The money, including $3 billion stolen from the sovereign wealth fund, had been siphoned off by corruption and money-laundering, state news agency ANGOP quoted Queiroz as telling an international conference in Abu Dhabi.
Queiroz did not give specific details about how the money was stolen.
“We have argued insistently that these important resources should be returned unconditionally to the countries from which they were illegally withdrawn in order to be used to improve the quality of life of our populations,” Queiroz was quoted as saying, adding that some countries could do more to help.
An anti-corruption drive has accelerated in Africa’s second-biggest oil-exporting country since 2017, when Joao Lourenco became president, ending the nearly 40-year grip on power by Jose Eduardo dos Santos.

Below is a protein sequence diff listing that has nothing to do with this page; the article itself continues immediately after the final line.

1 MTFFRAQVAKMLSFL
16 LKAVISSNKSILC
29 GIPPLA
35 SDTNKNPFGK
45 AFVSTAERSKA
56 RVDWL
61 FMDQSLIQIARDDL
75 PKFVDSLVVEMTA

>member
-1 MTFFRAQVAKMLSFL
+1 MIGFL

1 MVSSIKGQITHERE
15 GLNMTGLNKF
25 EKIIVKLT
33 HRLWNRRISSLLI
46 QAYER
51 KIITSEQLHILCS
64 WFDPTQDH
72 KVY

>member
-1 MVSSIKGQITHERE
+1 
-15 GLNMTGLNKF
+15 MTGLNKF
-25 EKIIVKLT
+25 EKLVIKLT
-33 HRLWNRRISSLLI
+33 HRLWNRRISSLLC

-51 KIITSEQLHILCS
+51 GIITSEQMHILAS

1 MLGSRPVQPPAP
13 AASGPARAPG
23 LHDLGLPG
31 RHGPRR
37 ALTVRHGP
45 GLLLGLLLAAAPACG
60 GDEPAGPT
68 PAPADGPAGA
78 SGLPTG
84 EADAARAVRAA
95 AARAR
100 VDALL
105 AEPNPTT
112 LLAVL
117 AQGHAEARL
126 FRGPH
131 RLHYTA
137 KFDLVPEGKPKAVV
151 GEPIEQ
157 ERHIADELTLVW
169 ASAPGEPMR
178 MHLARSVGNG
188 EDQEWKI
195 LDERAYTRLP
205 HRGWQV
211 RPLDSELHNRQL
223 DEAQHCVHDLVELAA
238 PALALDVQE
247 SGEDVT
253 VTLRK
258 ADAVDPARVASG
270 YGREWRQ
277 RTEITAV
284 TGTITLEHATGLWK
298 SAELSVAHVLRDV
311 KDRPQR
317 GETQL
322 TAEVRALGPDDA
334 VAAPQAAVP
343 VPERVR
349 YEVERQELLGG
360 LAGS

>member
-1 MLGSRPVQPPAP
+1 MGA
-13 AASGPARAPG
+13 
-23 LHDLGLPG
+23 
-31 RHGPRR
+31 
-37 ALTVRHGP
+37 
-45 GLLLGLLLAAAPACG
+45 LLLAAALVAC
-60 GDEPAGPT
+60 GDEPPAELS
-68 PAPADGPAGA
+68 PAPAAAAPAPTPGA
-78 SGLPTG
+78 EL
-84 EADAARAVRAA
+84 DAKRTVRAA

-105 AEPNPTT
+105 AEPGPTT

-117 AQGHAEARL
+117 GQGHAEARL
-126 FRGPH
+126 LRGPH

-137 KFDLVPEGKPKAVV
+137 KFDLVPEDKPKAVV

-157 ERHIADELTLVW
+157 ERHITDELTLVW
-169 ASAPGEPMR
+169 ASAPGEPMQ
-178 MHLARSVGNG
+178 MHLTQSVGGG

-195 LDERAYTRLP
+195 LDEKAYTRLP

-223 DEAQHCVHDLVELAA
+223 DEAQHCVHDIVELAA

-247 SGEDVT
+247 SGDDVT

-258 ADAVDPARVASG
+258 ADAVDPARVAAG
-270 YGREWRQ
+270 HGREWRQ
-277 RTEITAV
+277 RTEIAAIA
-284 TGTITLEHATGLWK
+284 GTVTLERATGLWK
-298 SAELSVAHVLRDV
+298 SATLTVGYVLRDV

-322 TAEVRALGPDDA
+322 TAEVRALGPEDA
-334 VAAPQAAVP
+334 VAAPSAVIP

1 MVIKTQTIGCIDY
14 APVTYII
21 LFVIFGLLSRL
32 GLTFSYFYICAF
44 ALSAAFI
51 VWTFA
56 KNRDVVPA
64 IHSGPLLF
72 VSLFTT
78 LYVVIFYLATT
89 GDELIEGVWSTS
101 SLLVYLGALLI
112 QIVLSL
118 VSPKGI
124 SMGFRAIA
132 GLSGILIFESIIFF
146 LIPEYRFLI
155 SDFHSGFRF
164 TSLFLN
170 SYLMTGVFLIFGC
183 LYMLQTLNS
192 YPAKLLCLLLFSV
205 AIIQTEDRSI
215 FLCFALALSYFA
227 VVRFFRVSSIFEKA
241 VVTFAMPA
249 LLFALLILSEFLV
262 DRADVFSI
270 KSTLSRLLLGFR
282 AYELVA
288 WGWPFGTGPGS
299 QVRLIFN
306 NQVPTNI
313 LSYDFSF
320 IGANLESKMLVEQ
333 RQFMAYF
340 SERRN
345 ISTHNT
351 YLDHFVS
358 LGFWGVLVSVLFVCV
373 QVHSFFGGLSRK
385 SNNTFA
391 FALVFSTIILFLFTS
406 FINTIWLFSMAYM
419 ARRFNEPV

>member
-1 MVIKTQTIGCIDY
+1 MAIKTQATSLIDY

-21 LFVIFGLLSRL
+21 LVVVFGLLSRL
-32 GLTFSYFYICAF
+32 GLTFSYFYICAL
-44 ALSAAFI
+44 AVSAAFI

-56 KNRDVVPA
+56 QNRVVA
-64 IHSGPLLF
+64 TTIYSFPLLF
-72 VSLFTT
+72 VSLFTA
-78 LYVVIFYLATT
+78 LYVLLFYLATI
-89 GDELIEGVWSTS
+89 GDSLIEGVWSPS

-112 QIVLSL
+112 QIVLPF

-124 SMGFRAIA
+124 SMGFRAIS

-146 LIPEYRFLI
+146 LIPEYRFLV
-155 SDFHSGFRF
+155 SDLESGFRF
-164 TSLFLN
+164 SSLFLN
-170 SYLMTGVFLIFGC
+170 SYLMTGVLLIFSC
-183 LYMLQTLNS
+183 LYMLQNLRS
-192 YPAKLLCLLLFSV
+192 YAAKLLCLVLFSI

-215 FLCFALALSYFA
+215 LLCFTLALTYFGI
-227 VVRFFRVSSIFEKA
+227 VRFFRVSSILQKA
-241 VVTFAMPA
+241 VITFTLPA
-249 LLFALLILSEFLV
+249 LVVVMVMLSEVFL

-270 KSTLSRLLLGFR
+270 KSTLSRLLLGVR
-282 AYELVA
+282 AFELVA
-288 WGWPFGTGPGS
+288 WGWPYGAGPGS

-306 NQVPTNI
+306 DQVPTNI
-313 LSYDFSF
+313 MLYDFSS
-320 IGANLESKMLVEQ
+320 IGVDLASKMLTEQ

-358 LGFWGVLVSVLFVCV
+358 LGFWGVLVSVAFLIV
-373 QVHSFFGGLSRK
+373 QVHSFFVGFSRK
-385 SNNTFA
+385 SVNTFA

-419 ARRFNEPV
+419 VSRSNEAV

The government wants to erase the influence of the ex-first family, recover lost assets and privatise state firms.
After taking over, Lourenco fired Dos Santos’s son as head of the sovereign wealth fund and his daughter, Isabel, as chair of state oil company Sonangol.
The son, Jose Filomeno de Sousa, went on trial last week along with the head of the central bank accused of transferring $500 million in state funds to a London account.
The government said a business partner had returned over $3 billion allegedly stolen from the sovereign wealth fund.
Members of the Dos Santos family have denied wrongdoing.
Read the original article here.